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New York City's “Big Apple Connect” calls for more than 200 developments owned by the city’s housing authority to connect 300,000 residents to high-speed internet by the end of 2023.
Around 300,000 residents at more than 200 developments owned by the New York City Housing Authority (NYCHA) will soon have access to free high-speed internet and basic cable television under a citywide program unveiled by Mayor Eric Adams.
Known as “Big Apple Connect,” the program provides residents with a cable box as well as a modem and router for high-speed internet. The city also will provide Wi-Fi in the common areas of NYCHA buildings, which it said will be selected after consulting with the agency. The program was initially piloted at eight public housing developments, then expanded to more than 100 before this latest expansion to the entire city.
Cable service providers estimate that between 30% and 40% of NYCHA residents across all five boroughs lack access to broadband internet.
“For too long, lower-income communities, immigrant communities, and communities of color have been ignored when it comes to accessing the critical digital tools to help them succeed,” Adams said in a statement. “Broadband is no longer a luxury, but a necessity that all New Yorkers should have access to.”
The program is expected to fully roll out by the end of next year, with the city having signed three-year agreements with Altice and Charter to provide the service.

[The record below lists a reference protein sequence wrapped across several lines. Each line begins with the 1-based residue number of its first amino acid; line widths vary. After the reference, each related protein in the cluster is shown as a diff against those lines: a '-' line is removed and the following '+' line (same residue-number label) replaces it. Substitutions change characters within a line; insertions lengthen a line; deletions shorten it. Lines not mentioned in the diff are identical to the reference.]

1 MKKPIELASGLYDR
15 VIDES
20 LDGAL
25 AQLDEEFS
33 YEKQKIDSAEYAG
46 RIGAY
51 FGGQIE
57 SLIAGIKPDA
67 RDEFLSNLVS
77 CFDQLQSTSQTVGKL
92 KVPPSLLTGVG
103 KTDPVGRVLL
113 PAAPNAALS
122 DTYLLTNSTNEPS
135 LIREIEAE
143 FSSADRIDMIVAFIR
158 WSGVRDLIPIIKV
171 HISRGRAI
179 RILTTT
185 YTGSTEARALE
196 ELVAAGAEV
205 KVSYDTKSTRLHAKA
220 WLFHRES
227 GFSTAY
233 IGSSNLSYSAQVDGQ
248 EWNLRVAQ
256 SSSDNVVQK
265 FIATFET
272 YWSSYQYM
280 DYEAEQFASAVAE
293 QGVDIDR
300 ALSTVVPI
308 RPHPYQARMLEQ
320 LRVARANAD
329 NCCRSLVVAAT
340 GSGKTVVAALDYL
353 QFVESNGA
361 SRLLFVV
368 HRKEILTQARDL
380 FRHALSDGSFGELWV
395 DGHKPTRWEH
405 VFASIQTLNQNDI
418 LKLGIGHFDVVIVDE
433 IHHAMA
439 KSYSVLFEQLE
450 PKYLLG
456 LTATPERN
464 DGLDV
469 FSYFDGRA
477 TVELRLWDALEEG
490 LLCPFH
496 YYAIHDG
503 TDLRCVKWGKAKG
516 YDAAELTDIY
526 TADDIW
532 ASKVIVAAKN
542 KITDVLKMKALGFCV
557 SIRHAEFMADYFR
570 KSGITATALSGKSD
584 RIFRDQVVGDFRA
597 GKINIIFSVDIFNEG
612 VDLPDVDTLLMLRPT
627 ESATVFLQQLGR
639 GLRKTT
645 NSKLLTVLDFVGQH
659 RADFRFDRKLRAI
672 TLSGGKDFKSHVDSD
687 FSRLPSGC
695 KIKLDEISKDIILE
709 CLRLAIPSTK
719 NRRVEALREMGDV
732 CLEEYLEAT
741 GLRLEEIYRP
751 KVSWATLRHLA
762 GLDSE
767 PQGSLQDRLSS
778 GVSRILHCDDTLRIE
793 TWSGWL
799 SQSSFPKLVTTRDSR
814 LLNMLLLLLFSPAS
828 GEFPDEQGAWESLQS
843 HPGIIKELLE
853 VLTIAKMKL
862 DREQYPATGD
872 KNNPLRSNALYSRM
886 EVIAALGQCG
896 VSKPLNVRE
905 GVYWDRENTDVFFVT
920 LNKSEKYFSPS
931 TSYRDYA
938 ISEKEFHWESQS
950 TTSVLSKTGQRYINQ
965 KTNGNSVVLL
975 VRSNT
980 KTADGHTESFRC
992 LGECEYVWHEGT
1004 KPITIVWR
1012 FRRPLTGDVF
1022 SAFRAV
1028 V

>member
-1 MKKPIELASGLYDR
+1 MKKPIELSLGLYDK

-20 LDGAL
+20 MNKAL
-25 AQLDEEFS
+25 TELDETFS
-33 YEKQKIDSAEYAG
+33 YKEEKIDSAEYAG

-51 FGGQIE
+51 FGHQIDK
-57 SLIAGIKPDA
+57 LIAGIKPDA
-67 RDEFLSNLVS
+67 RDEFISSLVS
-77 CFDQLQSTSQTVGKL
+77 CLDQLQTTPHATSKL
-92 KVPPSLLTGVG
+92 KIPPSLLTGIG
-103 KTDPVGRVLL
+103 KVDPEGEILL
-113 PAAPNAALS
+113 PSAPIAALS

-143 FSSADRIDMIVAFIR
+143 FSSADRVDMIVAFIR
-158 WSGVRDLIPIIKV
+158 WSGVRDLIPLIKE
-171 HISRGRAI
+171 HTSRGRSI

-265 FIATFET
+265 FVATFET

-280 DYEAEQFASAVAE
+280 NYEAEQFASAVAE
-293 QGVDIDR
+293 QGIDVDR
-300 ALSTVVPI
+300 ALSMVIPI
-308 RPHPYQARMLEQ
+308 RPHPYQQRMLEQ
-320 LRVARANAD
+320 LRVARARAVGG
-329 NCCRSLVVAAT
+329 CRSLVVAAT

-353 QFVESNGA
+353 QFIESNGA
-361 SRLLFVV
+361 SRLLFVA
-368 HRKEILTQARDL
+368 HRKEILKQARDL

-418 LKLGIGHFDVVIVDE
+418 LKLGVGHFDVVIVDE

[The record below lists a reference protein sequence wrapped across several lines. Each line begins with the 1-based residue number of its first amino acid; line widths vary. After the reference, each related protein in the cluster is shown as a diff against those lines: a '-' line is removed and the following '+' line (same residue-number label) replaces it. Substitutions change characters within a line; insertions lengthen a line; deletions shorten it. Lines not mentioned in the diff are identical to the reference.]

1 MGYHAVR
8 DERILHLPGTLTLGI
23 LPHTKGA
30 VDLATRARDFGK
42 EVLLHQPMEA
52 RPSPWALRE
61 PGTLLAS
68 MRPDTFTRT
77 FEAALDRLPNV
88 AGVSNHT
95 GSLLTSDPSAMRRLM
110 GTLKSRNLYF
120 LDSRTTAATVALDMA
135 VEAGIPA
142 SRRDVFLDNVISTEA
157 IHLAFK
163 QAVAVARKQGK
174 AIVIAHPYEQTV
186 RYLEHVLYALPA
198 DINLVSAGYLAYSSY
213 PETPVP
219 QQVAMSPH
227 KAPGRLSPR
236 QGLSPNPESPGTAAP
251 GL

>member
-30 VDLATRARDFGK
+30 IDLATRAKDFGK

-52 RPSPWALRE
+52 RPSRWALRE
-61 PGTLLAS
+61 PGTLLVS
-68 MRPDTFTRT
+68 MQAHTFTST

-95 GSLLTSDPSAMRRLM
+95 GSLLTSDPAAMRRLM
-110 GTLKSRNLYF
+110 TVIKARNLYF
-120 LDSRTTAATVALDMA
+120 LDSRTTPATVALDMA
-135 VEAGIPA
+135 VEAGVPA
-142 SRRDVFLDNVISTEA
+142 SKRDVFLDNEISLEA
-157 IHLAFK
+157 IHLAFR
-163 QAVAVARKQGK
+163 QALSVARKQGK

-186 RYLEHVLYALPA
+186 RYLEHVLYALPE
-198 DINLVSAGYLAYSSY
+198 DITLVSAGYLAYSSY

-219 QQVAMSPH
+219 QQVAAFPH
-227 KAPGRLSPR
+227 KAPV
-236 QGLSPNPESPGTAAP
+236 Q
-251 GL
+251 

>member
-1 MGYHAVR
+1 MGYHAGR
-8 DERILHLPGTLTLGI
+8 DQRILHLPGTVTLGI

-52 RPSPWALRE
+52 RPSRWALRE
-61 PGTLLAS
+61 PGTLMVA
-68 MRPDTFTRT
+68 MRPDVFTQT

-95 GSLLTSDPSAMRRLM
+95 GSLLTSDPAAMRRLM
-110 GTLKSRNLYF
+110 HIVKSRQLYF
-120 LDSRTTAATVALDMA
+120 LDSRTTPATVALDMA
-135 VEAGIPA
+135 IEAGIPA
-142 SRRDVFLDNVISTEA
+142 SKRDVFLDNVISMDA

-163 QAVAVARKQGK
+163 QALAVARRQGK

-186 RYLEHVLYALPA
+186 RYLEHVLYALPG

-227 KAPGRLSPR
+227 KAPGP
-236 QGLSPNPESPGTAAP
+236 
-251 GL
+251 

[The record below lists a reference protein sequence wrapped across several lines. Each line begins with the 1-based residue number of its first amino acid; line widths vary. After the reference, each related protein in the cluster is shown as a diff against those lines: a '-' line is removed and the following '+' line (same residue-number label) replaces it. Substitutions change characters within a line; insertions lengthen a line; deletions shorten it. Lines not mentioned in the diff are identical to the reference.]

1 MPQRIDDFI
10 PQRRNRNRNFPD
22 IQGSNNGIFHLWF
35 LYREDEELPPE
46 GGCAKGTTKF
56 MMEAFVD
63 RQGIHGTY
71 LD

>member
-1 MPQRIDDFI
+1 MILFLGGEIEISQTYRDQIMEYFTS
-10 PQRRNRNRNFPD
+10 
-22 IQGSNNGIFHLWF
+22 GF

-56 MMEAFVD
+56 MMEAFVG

Residents participating in Big Apple Connect are also eligible to enroll in the federal Affordable Connectivity Program to reduce the cost of their cell phone bills.
New York City attempted to get its residents’ citywide lack of connectivity under control in early 2020 when then-Mayor Bill de Blasio first launched its Internet Master Plan, one phase of which looked to spend $157 million on a fiber infrastructure strategy that would connect up to 1.6 million residents in three years.
But Adams put the plan on hold earlier this year, in a move Chief Technology Officer Matthew Fraser said at the time was to allow officials with the new administration to evaluate its effectiveness. Meanwhile, the New York City Council was scheduled today to debate several bills designed to reduce the digital divide.
Local officials said the lack of reliable broadband access, which dogged communities large and small throughout the COVID-19 pandemic, has prevented many residents from taking full advantage of opportunities available through the internet. In response, governments have adopted a variety of strategies including municipal-run broadband, partnerships with private companies to give them access to the public right-of-way to install the necessary infrastructure or extensions to public Wi-Fi networks.
“‘Big Apple Connect’ is a game-changer for today’s New Yorkers living in public housing on par with the advent of utilities like heat or hot water,” Fraser said in a statement. “Our city’s students, senior citizens, parents, and job seekers who need in-home, high-speed internet access the most will experience tangible day one benefits that enrich their lives for years to come.”
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